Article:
• Size – do you want a large university or a smaller one with less people?
  • Nightlife – how many places are there to go on a night out to?
  • Research opportunities – are there ways that you could get involved during your course?
  • Employment – how many of its graduates are in employment afterwards?

All of these can be a little baffling at first so I’ve made a printable which you can use to compare universities on these key features. I’ve left two columns blank so that you can fill them in with things that are important to you. To download the printable, click here!

Once you’ve decided on a few universities that you might be interested in, you should start to attend their open days! This gives you a good idea of the feel of the university and what it’s actually like to study there.

Attending an open day

Open days are where universities will try and sell themselves to you – after all, they need students to attend in order to make money! It’s also your opportunity to find out any information that you don’t already know about the courses that you’re interested in or the university itself. My number one recommendation would be to prepare a list of questions that you want answered by the end of the open day before you go and make a note of any answers that you’re given. This ensures that you don’t get swept up into various activities and forget the important things.

I would also recommend that you attend any taster lectures that are put on for courses that you are interested in as this gives you a chance to meet the teaching staff as well as get an idea of the kind of things that you learn whilst on the course. You should also speak to any current students if you can as they are much more likely to give you the truth about the course than the lecturers are (although they’re very unlikely to say anything truly awful about it).

Don’t worry too much about dressing up to go to an open day; it isn’t an interview and the staff will likely see thousands of students within the span of a few hours so they’re unlikely to remember you anyway. So don’t be afraid to ask questions to the lecturers even if they seem a little bit silly – they’re not going to reject you for it and if anything it just shows that you’re truly interested in the course!

AHHHHH I made the wrong choice!

It’s okay, don’t panic! Many students change their minds about the courses and universities that they’ve applied to once their applications have already been sent off. If you’ve changed your mind within 14 days of submitting your application/receiving your welcome email, you can change the courses that you’ve applied to within UCAS Track. Similarly, you can change your responses to your offers if it is within a 14 day period by contacting UCAS advisers – if you are changing your response after this period, it is much tricker although it isn’t impossible. For more details about changing choices/responses I’d recommend looking at this UCAS page.

If you were unhappy with all of your choice and rejected any offers or didn’t receive any offers, you could also use UCAS Extra. This allows you to apply to one more course/university providing it is available in Extra. This can mean you have less choice than you originally did as some courses (particularly competitive ones at top universities) may not be available so you cannot apply to them. There are also certain deadlines and procedures associated with doing this, so once again I recommend you check out the UCAS page about it.

There are also two other options that you can use once you get your results. Clearing is used by many students who missed both their firm and their insurance offers, although you may also use it if you were accepted into one of your two original choices. In this scenario you need to contact your university and ask them to release you into Clearing before you can search for or apply to any courses. Once in Clearing you can apply to one other course providing it is available (once again this is unlikely for top universities or extremely competitive courses, although it is not unknown) and the university can either accept or reject you.  It may be worth noting that you should still take the time to consider your options carefully – more students who get accept to a university through Clearing drop out than those who applied the regular way; this may be because on results day you can find yourself panicking and rushing into a choice which isn’t right for you. To learn more about Clearing, look at this UCAS page and the UCAS Clearing FAQs.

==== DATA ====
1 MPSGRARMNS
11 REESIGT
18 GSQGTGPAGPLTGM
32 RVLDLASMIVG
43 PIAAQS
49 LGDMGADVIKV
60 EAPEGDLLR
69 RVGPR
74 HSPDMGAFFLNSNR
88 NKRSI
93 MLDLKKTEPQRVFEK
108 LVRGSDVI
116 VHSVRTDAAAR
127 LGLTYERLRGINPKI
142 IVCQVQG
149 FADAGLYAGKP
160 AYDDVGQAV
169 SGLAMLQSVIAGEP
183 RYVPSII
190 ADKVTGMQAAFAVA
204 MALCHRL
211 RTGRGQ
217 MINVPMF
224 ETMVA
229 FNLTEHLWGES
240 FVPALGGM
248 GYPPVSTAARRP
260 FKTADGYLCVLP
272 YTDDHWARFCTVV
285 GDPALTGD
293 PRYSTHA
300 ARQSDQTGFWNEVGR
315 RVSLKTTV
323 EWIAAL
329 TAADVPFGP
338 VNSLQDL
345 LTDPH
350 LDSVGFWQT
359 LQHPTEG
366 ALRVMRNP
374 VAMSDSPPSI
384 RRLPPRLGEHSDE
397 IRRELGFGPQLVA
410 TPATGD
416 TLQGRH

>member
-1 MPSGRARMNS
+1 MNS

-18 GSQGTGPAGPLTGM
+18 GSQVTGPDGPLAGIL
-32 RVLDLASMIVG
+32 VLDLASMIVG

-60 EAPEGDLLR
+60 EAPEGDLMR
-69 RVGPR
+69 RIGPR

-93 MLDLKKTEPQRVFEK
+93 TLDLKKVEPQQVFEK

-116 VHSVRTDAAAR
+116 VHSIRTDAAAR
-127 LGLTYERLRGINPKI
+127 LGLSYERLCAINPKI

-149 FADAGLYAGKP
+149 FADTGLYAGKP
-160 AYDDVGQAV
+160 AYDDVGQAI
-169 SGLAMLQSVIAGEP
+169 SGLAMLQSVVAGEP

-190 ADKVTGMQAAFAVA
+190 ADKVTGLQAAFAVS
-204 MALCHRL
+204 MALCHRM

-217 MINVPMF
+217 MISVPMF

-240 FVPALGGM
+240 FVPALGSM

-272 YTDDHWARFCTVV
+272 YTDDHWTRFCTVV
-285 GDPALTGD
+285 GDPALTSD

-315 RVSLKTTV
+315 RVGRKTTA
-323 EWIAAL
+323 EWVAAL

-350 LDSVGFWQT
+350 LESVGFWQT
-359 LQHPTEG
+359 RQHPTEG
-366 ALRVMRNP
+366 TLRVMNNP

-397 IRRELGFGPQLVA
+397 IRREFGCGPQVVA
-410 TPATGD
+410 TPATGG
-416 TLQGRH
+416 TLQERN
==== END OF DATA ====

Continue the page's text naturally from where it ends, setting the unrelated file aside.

The other option is Adjustment which is only available when you have met and exceeded the requirements of your offer. Unlike Clearing you do not have to be released from your firm choice and if you are unsuccessful in finding another university you can still retain your original place. If you want more information about this, here is the link to the official UCAS page with all of the details.

Finally you can take a gap year and reapply in the period following results day. This may not be ideal but it does give you time to get more experience, perhaps undertake further qualifications (you may resit or take additional A Levels, etc.) and consider what you want to do more carefully. This also comes with the benefit that you will already know your results before you apply so you can make sure that you only apply to places where you fit the entry requirements.

Before deciding which route you want to go down, I’d suggest talking to your teachers and whoever manages university applications at your school as they’ll have likely been through this before with other pupils so they’ll have helpful advice for you.

Last minute advice

  • You only get one personal statement which every single university receives so try and keep your course choices within a certain area as it’ll be impossible to make it specific enough otherwise.
  • It is only your choice – yes your parents and teachers may try to push you in a certain direction but at the end of the day, you are the person who has to go and study that course at that university so focus on what you want.
  • Don’t panic if you don’t get the grades, there will always be another way to achieve your final goal whether that’s through a different university/course or something like an apprenticeship.
  • Apply early – honestly you do not want to be panicking about UCAS when it gets close to the deadline and it just means that you can focus on other things like your schoolwork once it’s out of the way

If you have any further questions about choosing a university/course you can DM me on Instagram or email me below!